In Defence Of Oral Surgery Training
I recall in my undergraduate days at Sydney University in the late 1960s being advised that I ought change disciplines because the introduction of fluoride to the water supply was already showing its efficacy in maintenance of dentitions against caries and the days of life time career in dentistry were limited. Fortunately my naivety saw me plod on to completion of the degree and, later, a career in oral surgery.
I have seen the provision of implant prosthodontics develop as a part of mainstream general dental practice when it once was the preserve of a few adventurous oral surgeons. We are fortunate in that the loss of a single tooth, whatever the cause, can now be reliably replaced without damage or to rely on support of neighbouring teeth. Full mouth clearances are, again, less frequent than they were when I graduated. That said, never in my experience has the specialty of oral surgery been needed more.
Skilled dento-alveolar surgery practitioners are in increasing demand in the private but especially in the public sector in Australia. The three-year training course leading towards the speciality of oral surgery is difficult because of the breadth of content and intensity of clinical exposure. It is tailored to the provision of well trained personnel/specialists for the public hospitals /health-service centres. Every year the course is exceedingly over-subscribed by applicants. The competition to join is difficult and the course is robust in content. At present the Sydney course is the only one of its kind in Australia. The depth of talent of the participants has a flow on effect into the University of Sydney as teaching in the undergraduate programme is a part of the course requirements.
The complexity of health issues endured by our aging population continues to put demands on the public health system in all forms of care. Dental surgery is but a small part of multi-disciplinary management and the demand will increase in complexity and numbers.
Oral Surgery training focuses on developing skills in the removal of teeth and the preservation and/or augmentation of the area for reconstruction when desired. Liaison with specialist periodontists, prosthodontists, orthodontists and generalists in implant placement is integral to the training programme and the results to date have been most encouraging.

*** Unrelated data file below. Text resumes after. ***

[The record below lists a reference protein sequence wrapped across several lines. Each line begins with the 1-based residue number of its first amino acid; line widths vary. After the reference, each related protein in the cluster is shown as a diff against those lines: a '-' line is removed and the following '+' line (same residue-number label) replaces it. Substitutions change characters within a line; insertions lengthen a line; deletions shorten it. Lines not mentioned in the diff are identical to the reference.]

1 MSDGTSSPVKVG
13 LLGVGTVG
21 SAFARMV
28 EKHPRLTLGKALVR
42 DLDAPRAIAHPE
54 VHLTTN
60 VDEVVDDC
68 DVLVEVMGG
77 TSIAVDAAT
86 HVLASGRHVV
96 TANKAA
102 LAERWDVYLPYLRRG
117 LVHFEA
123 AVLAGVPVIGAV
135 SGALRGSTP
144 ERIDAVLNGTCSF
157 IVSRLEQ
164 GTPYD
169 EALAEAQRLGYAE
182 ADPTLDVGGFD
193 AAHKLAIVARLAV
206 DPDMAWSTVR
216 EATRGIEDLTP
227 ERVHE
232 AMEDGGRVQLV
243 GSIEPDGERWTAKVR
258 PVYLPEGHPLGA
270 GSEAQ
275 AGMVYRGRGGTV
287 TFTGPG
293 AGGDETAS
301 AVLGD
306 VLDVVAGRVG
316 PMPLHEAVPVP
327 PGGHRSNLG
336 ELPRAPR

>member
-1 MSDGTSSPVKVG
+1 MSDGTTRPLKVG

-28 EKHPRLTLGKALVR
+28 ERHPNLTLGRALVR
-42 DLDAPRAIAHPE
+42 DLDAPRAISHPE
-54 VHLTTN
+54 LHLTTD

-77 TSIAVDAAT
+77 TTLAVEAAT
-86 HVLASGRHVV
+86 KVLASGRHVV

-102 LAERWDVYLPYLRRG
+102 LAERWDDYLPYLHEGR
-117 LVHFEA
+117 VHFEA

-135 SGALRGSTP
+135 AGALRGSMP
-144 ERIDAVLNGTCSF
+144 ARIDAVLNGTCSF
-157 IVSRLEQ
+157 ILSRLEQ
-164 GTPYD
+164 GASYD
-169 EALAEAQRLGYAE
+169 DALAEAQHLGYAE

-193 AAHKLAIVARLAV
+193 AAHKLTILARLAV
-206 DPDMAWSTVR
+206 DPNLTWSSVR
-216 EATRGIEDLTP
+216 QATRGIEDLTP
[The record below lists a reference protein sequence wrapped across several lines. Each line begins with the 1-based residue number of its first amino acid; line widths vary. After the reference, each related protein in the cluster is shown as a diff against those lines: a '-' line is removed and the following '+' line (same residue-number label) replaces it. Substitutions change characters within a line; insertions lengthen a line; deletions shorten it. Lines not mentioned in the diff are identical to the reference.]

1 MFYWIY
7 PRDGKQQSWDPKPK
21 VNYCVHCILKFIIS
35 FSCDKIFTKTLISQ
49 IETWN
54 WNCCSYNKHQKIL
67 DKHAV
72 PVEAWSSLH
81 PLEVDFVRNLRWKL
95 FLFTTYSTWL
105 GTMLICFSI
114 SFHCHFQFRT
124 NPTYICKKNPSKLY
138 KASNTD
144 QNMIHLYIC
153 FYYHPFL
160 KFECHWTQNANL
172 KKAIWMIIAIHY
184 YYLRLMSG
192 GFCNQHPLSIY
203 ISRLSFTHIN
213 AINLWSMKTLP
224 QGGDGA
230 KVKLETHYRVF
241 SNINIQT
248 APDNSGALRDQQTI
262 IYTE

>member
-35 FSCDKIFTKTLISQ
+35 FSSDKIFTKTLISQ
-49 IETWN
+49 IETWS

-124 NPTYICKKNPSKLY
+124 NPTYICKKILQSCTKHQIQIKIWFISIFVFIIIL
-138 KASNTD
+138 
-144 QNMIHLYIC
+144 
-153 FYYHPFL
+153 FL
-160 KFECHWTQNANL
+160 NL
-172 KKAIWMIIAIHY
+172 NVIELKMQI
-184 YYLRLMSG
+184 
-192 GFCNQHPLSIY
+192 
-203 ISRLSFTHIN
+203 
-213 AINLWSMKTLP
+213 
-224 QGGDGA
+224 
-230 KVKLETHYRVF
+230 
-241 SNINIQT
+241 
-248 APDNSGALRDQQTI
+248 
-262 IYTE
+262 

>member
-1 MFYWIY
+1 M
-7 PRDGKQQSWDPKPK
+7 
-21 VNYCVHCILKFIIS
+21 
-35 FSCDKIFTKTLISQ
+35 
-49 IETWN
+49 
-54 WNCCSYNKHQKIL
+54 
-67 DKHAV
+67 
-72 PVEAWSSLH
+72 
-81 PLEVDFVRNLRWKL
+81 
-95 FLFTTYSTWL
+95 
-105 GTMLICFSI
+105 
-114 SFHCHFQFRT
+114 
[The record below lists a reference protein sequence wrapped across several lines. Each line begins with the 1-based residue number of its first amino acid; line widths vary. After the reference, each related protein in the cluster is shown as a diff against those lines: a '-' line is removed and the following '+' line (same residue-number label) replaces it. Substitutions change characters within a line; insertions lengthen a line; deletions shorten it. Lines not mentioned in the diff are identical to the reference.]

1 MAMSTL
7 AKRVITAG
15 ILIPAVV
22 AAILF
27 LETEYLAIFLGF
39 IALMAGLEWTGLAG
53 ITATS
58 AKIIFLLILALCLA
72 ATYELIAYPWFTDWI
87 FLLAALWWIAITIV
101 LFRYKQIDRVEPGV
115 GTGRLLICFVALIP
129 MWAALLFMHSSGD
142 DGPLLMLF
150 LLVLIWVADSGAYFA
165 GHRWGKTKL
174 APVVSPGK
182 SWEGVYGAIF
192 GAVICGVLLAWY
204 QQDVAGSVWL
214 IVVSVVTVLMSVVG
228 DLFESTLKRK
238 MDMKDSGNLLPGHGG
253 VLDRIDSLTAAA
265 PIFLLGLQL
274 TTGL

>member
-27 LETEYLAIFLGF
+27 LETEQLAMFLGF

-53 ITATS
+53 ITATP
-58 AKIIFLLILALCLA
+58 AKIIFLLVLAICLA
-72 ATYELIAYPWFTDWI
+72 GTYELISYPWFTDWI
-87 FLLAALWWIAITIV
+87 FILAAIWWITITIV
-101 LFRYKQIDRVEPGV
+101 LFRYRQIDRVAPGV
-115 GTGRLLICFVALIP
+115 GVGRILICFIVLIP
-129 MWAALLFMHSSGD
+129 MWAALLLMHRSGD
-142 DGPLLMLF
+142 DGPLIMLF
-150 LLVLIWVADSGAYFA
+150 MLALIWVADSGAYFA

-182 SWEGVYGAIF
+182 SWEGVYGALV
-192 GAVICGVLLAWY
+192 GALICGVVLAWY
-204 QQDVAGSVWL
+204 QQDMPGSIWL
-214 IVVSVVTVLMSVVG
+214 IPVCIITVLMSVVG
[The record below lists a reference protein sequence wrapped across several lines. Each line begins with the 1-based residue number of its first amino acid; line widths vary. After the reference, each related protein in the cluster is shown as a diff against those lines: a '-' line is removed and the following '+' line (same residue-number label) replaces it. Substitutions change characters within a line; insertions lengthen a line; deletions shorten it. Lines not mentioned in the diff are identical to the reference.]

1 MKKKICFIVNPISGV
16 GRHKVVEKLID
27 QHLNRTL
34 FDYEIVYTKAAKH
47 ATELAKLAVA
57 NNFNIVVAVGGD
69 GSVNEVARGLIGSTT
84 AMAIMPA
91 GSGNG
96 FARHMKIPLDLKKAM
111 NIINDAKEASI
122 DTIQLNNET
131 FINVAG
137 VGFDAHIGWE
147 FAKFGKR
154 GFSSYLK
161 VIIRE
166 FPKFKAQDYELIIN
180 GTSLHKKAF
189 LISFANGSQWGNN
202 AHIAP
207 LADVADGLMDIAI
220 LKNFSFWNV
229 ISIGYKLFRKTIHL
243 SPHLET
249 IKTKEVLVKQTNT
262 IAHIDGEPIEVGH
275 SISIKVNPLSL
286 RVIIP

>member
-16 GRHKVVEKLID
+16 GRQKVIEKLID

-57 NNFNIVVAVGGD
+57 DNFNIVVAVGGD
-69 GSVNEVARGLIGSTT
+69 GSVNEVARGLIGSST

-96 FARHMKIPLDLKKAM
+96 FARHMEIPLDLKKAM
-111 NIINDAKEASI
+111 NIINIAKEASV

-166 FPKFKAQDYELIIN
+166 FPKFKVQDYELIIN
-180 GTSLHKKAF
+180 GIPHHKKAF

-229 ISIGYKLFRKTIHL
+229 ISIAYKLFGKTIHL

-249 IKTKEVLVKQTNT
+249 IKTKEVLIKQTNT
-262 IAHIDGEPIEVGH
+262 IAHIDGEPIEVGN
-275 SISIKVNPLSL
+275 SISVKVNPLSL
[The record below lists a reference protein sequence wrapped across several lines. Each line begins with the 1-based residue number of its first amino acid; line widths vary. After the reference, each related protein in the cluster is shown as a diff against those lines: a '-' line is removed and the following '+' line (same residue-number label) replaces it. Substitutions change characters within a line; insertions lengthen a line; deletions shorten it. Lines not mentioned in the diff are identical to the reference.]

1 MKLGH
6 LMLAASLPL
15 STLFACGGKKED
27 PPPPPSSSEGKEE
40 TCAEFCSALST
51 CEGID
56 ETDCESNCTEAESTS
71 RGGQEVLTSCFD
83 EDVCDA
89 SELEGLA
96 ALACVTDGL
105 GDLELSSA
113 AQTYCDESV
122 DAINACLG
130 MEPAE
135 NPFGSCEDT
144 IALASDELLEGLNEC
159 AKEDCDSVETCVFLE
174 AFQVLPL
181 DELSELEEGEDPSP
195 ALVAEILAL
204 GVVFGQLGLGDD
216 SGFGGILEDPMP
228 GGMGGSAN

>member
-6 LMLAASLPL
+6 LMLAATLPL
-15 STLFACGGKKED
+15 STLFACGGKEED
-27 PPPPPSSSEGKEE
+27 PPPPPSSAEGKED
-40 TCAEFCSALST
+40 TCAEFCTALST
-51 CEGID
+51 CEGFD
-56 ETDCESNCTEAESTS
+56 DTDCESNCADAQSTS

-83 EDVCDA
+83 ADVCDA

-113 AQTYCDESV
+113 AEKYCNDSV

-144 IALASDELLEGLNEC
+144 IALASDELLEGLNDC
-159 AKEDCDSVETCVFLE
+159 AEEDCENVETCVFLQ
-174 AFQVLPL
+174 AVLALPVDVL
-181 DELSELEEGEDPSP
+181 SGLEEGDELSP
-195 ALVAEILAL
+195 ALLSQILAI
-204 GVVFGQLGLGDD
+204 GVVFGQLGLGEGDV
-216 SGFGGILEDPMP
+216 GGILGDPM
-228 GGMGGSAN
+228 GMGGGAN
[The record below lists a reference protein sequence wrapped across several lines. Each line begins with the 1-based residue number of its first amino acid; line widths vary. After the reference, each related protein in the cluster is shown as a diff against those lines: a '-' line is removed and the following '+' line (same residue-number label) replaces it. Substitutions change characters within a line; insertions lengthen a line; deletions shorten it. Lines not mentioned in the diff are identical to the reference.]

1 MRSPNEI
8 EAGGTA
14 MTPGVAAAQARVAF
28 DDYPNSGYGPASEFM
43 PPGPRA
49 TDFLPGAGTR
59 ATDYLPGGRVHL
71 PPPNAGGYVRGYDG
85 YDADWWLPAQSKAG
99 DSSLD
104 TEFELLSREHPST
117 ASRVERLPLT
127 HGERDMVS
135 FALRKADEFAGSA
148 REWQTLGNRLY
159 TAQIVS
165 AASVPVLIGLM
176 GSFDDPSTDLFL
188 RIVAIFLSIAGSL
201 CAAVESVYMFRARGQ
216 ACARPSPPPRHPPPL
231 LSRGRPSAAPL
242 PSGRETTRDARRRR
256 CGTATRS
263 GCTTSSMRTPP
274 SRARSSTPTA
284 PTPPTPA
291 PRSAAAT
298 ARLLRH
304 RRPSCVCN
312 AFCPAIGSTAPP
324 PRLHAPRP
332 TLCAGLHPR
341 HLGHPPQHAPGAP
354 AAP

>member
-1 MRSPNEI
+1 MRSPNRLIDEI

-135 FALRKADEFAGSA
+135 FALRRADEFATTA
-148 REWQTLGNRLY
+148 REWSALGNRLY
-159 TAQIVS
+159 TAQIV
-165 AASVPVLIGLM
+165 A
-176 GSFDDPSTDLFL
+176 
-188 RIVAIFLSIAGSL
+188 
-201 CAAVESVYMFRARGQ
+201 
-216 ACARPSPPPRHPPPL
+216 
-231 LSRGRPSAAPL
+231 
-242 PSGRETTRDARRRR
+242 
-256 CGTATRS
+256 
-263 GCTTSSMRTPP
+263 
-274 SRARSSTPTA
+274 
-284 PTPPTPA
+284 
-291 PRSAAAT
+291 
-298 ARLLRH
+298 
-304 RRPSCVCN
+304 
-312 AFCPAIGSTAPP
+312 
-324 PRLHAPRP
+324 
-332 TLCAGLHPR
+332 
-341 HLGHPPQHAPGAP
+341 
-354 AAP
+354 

Maxillo-facial surgery has now developed into a hospital-based speciality focused on corrective surgical procedures, acute surgical care and trauma. Their inter-relationship with head and neck cancer specialists will increase with the development of a sub-speciality linked with specialist prosthodontists focused on reconstructive procedures.
The problems of the aging dentition are now obvious to all practitioners. Age and medication induced xerostomia causes reminders of the aged dentition in the pre-fluoride era. Alveolar surgery in patients with co-morbidities is a daily event. Couple this with the burgeoning oral surgery waiting lists in the public health the need is great, particularly so in the rural areas.
Specialist care for those patients requiring skilled removal of deteriorated and damaged teeth is essential and this association will be lobbying authorities to recognise the abundance of patients that is in already present and increasing in volume.
Because of the long waiting lists many patients travel long distances from their local health district for relief of pain and treatment of dental infection. This situation is not restricted to the rural setting as could be assumed. The need for expansion of personnel is obvious and planning for an increased population of Specialist Oral Surgeons hopefully soon will be paramount in health care planning for the future.
Plans are underway for a conjoint University of Sydney/ANZAOS CPD day in August this year. I am hopeful that COVID restrictions will be minimal so that a productive meeting eventuates.
The venue will be advertised just as soon as the programme is finalised.
Dr. Eric Carter